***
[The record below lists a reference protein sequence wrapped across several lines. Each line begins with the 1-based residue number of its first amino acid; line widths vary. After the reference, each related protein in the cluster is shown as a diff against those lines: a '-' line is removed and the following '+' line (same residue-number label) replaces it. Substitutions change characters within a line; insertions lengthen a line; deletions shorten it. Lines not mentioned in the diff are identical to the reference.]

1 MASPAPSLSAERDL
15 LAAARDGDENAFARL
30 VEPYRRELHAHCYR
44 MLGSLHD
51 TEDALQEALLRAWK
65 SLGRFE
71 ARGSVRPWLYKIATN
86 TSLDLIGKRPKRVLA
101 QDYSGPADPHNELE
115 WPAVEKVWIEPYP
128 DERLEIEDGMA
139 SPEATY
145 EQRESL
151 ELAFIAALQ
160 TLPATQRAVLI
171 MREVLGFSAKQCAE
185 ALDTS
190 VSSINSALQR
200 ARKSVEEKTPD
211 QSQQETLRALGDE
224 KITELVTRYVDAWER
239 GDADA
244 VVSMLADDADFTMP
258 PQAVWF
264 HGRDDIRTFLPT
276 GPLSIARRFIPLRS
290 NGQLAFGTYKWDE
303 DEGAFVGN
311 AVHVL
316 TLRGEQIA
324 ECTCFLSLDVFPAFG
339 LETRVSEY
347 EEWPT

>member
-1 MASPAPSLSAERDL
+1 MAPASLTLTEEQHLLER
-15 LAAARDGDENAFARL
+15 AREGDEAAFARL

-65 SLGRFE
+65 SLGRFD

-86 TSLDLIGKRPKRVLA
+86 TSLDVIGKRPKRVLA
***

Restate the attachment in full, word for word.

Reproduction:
[The record below lists a reference protein sequence wrapped across several lines. Each line begins with the 1-based residue number of its first amino acid; line widths vary. After the reference, each related protein in the cluster is shown as a diff against those lines: a '-' line is removed and the following '+' line (same residue-number label) replaces it. Substitutions change characters within a line; insertions lengthen a line; deletions shorten it. Lines not mentioned in the diff are identical to the reference.]

1 MASPAPSLSAERDL
15 LAAARDGDENAFARL
30 VEPYRRELHAHCYR
44 MLGSLHD
51 TEDALQEALLRAWK
65 SLGRFE
71 ARGSVRPWLYKIATN
86 TSLDLIGKRPKRVLA
101 QDYSGPADPHNELE
115 WPAVEKVWIEPYP
128 DERLEIEDGMA
139 SPEATY
145 EQRESL
151 ELAFIAALQ
160 TLPATQRAVLI
171 MREVLGFSAKQCAE
185 ALDTS
190 VSSINSALQR
200 ARKSVEEKTPD
211 QSQQETLRALGDE
224 KITELVTRYVDAWER
239 GDADA
244 VVSMLADDADFTMP
258 PQAVWF
264 HGRDDIRTFLPT
276 GPLSIARRFIPLRS
290 NGQLAFGTYKWDE
303 DEGAFVGN
311 AVHVL
316 TLRGEQIA
324 ECTCFLSLDVFPAFG
339 LETRVSEY
347 EEWPT

>member
-1 MASPAPSLSAERDL
+1 MAPASLTLTEEQHLLER
-15 LAAARDGDENAFARL
+15 AREGDEAAFARL

-65 SLGRFE
+65 SLGRFD

-86 TSLDLIGKRPKRVLA
+86 TSLDVIGKRPKRVLA